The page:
Malaysia plunged into a new political crisis Thursday after the largest party in the ruling alliance announced it will withdraw support for Prime Minister Muhyiddin Yassin and urged him to make way for a new leader.
The announcement could potentially trigger the collapse of Muhyiddin’s unelected government and fresh elections, although they are unlikely during a raging coronavirus pandemic. Muhyiddin and his allies did not comment immediately.
Muhyiddin took power in March 2020 after initiating the downfall of the reformist government that won 2018 elections. His Bersatu party joined with the United Malays National Organization, or UMNO, which was ousted in the 2018 polls, and others to form a new government but the alliance is unstable with a razor-thin majority in Parliament
UMNO President Ahmad Zahid Hamidi said early Thursday that Muhyiddin’s government has failed to rein in the coronavirus pandemic. He said its inconsistent policies and half-baked lockdown measures have deepened economic hardships.
Zahid urged Muhyiddin to resign and make way for a temporary leader to take over until the pandemic eases and a general election can be held safely.
“This is important to allow a government that is truly stable and has the mandate of the majority of the people to be formed,” he said after a meeting of UMNO’s top decision-making body.
UMNO’s decision came just hours after Muhyiddin named Defense Minister Ismail Sabri, who is from UMNO, as his deputy in a bid to persuade the party to stay on. Tensions have been brewing for months in the ruling alliance, with UMNO unhappy at playing second fiddle to Bersatu.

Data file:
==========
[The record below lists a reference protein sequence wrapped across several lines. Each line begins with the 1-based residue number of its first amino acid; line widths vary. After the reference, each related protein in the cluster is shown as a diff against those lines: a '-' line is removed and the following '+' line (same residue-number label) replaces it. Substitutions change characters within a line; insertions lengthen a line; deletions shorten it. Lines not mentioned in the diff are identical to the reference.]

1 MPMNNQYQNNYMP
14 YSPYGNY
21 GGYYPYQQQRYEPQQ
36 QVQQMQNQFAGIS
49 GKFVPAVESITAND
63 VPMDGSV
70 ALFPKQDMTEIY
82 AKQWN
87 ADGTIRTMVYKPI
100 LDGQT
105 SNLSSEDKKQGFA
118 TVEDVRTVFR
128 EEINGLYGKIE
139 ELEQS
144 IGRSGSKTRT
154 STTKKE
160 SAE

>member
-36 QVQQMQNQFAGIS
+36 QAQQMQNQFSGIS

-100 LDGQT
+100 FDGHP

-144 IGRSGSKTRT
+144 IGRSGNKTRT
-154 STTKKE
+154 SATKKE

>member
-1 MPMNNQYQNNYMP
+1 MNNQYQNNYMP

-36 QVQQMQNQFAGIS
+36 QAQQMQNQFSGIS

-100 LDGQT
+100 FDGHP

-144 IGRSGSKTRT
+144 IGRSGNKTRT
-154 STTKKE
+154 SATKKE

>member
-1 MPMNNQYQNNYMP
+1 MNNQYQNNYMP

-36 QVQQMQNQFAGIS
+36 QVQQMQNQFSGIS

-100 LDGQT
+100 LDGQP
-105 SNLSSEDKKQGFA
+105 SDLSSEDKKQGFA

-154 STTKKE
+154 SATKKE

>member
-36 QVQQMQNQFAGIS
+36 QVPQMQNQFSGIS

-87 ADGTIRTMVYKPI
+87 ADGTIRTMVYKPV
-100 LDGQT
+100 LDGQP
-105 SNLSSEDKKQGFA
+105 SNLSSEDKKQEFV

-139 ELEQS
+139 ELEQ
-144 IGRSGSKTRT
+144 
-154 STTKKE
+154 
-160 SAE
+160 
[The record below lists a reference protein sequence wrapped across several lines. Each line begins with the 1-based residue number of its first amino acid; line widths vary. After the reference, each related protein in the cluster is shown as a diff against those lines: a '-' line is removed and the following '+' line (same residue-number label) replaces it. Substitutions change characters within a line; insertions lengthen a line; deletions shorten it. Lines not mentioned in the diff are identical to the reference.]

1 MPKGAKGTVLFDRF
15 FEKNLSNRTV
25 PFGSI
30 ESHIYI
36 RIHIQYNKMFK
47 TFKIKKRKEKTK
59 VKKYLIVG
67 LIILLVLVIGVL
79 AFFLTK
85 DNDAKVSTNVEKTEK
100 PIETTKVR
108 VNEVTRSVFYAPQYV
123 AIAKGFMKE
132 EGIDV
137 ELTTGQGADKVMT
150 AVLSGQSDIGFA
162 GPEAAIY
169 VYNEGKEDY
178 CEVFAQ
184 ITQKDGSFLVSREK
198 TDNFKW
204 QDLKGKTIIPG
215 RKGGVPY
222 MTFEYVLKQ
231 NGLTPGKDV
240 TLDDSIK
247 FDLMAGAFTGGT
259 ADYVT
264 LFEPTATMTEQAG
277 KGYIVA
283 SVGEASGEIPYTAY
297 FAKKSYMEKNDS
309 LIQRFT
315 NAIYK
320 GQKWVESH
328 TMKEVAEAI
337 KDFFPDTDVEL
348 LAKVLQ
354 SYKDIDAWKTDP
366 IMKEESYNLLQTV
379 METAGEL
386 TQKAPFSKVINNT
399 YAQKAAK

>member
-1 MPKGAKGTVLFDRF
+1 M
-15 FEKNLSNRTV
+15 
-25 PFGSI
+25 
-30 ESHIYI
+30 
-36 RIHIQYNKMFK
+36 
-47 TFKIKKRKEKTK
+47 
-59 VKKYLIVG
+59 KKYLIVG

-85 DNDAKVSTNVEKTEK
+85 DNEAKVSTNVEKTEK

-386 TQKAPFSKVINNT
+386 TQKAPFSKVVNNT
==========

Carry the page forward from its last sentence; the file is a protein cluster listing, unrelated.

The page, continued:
Muhyiddin’s office also said Foreign Minister Hishammuddin Hussein would take over Ismail’s post as one of four senior ministers. Both Ismail and Hishammuddin will retain their security and diplomatic portfolios respectively.
Analysts said Muhyiddin has split UMNO by appointing second-tier leaders to his Cabinet and reinforced it with the new appointments. Local media reported that Ismail led opposition to Zahid’s plan to exit the ruling alliance at the UMNO meeting but hasn’t made any public comments.
UMNO has 38 lawmakers but only 15 are members of the party’s top decision-making body, so it’s uncertain if all of them, especially those in the Cabinet, will toe the party line.
“There has been 17 months of political deals and things have now come to a head. There is open war in UMNO and we have a weak government trying still to stay in power,” said Bridget Welsh from Malaysia’s University of Nottingham and an expert in Southeast Asian politics.
No coalition has a clear majority in Parliament. Opposition leader Anwar Ibrahim may try to seek support but Zahid has said UMNO will not endorse his candidacy for prime minister.
UMNO earlier this year said the party will not work with Muhyiddin’s alliance in the next general election. Its attempt to seek early elections has been stymied by a worsening coronavirus crisis, with the country plunged in a second national lockdown since June 1.
Zahid noted that Malaysia’s deaths from the pandemic had doubled to 5,768 since the lockdown began. Total confirmed coronavirus infections in Malaysia now stand near 800,000, with daily infections breaching 7,000 in the past two days.
He said Muhyiddin abused a coronavirus emergency that was declared in January for his political gain. The emergency suspended Parliament, which means support for Muhyiddin’s leadership cannot be tested.
Muhyiddin agreed to let Parliament resume July 26, ahead of the Aug. 1 expiration of the emergency, after growing pressure, including from the nation’s king.